Vietnam Approves Global Minimum Tax on Multinationals

A canoe passes through a new urban area of the Saigon River in Ho Chi Minh City on September 22, 2022. Photo by Nhac NGUYEN / AFP

Hanoi, Vietnam -- Vietnam approved on Wednesday a global minimum tax on multinationals, pushing more than 100 foreign companies including electronics giant Samsung to pay a higher rate.

In 2021, more than 130 nations that account for 90 percent of the world economy agreed to bring in a global minimum tax rate of 15 percent to end big corporations shopping for low rates.

Vietnam's corporate income tax is already 20 percent, but it currently offers preferential rates to large foreign investors.

On Wednesday, almost 94 percent of lawmakers in Vietnam's national assembly agreed to introduce the new rate of 15 percent.

Le Quang Manh, head of the finance and budget committee, warned the country would need to introduce new incentives to remain an attractive destination for foreign companies.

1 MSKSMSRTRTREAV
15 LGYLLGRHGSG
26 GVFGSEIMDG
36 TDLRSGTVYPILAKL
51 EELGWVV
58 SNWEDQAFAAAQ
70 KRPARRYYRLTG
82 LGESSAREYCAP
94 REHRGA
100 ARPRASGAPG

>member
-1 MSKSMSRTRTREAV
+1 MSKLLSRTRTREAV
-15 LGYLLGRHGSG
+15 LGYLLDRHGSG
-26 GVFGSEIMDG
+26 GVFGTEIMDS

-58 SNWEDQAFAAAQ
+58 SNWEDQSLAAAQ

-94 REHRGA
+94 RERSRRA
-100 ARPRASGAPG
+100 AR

"It is necessary to have new investment support policies... so that companies can feel safe about the investment environment in the country," Manh said, according to the national assembly's official website.

According to Vietnam's tax bureau, around 122 foreign-invested multinational groups in the country will be affected by the increase, which is scheduled to come into force at the beginning of next year.

Vietnam has become an increasingly important destination for some of the world's top companies -- including Samsung and Apple supplier Foxconn -- as concerns mount over tensions between the US and China.

Many have expanded into the country as part of a "China plus one" strategy.

The introduction of a global minimum corporate tax rate is expected to generate an additional $220 billion in annual revenues for governments, the Organisation for Economic Co-operation and Development said earlier this year.


© Agence France-Presse

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